Lines, Vines and Trying Times
US: 27 Jun 2009
UK: 27 Jun 2009
The Disney Channel Original Television Show Jonas is god-awful, even compared to the network’s other paltry offerings. The Sprouse twins, Demi Lovato, and Miley Cyrus somehow redeem their absurdly undemanding shows through their palpable ambition and lack of shame endemic to the child actor type. In comparison, the titular brothers of Jonas are downright calcified. All three mediocre-at-best actors, the elder Kevin and Joe at least gamely perform the slapstick gags, obviously aware of their limited tween-pop shelf life. Meanwhile, 16-year-old Jonas Brothers mastermind Nick absentmindedly lurches through his performances, knowing full well that even with two Rolling Stone covers under his belt, no band with a regular Disney show will ever be credible to, like, anybody. And of course Nick wants credibility.
So far the JoBros’ forays into film and television have been (excepting perhaps the Demi Lovato vehicle Camp Rock) flops. The Jonas Brothers: the 3D Concert Experience movie tanked at the box office in February, and even the children who comprise Disney’s core audience find Jonas lacking. So now, only ten months after the commercial breakthrough of their A Little Bit Longer album, and five months after the soundtrack for the 3D Concert Experience, the Jonas Camp is circling the wagons with a welcome return to recorded music. So we have Lines, Vines and Trying Times, the brothers’ fourth proper studio album. Team Jonas must demonstrate the band’s continued commercial viability after the embarrassment of the 3D Concert Experience while simultaneously showcasing the group’s maturity in order to continue to appeal to the rapidly maturing and (out)growing fan base. Jonas Mania is in its death throes, but the brand must soldier on.
Maturity here is signified by a labored eclecticism. The basic power-pop instrumentation of “A Little Bit Longer” is augmented by strings and unspeakably cheesy horns. Ham-fisted, Neil Diamond-worthy horn charts ruin the otherwise innocuous album-opener “World War Three” (not a political statement, just another would-be breakup song). The boys try their hand at soul on the abysmal, Stevie Wonder tribute “Hey Baby”, and an even worse foray into something approximating gangsta rap on “Don’t Charge Me for the Crime”, featuring Common, of all people. The canniest eclectic digression comes in the middle of the album when the JoBros dip their tows into the dependable country music market with the catchy “What Did I Do to Your Heart” and the dull Miley Cyrus duet “Before the Storm”, obviously taking their cues from Bon Jovi’s similar, ultimately lucrative 2006 venture with Sugarland’s Jennifer Nettles.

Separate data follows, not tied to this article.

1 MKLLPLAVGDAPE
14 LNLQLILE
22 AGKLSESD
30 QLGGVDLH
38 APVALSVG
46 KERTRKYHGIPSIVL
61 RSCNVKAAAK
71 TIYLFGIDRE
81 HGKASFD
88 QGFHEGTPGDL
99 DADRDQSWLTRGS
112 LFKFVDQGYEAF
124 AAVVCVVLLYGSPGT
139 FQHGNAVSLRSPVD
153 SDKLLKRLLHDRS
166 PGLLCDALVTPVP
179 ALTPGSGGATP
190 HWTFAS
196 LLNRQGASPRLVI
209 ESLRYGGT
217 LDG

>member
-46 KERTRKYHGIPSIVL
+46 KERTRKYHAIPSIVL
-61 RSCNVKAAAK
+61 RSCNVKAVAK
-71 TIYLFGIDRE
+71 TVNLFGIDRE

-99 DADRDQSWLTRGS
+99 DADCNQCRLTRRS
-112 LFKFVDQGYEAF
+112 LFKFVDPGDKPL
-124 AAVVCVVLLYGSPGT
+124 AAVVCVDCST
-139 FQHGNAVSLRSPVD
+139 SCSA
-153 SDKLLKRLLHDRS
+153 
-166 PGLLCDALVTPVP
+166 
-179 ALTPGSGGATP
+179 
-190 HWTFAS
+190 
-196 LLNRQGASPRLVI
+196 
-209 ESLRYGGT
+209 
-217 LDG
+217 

There are, of course, a few unadorned power pop songs, such as the irritating “Poison Ivy” (somewhat of a milestone as the boy’s first even oblique acknowledgment of sexual frustration) and the frivolous bonus track “Keep It Real”. Unsurprisingly the album’s two high points are also the most effervescent. Lead single “Paranoid” rides an understated Rick Ocasek-type groove, easily superior to the camp of any previous JoBros release. The album’s best track, “Much Better”, blatantly rips off the Psychedelic Furs’ “Love My Way” and features the boys’ most candid lyrics yet: a blatant rebuff of Joe’s ex Taylor Swift.
As a piece of product, this album modestly accomplishes the goal of keeping the Jonas Brothers name out there, reenergizing the fickle base. But as an album, it is a failure, weighed down by the painfully bland production and a team of uninspired professional songwriters who add little to Nick’s developing skills. Unless the Jonas Brothers are able to hire a better producer and pen more consistent material, their albums will never be more than the transparent product their handlers clamor for. Until the JoBros enterprise becomes less profitable or, better yet, Nick goes solo, product will continue to win out over credibility.
- Multiple songs MP3
// Sound Affects
"The man whose songs were recorded by Johnny Cash, Alan Jackson, Ricky Skaggs, David Allan Coe, The Highwaymen, and countless others succumbs to time’s cruel cue that the only token of permanence we have to offer are the effects of shared moments and memories.READ the article